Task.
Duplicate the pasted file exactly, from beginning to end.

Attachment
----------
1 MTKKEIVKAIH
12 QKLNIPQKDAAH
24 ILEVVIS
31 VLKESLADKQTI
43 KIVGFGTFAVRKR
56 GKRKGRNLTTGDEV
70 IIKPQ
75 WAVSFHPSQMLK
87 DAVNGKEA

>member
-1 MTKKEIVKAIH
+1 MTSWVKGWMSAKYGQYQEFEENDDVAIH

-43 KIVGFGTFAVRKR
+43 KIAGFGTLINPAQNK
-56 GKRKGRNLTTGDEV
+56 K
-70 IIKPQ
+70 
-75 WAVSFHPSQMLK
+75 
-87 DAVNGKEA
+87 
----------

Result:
1 MTKKEIVKAIH
12 QKLNIPQKDAAH
24 ILEVVIS
31 VLKESLADKQTI
43 KIVGFGTFAVRKR
56 GKRKGRNLTTGDEV
70 IIKPQ
75 WAVSFHPSQMLK
87 DAVNGKEA

>member
-1 MTKKEIVKAIH
+1 MTSWVKGWMSAKYGQYQEFEENDDVAIH

-43 KIVGFGTFAVRKR
+43 KIAGFGTLINPAQNK
-56 GKRKGRNLTTGDEV
+56 K
-70 IIKPQ
+70 
-75 WAVSFHPSQMLK
+75 
-87 DAVNGKEA
+87 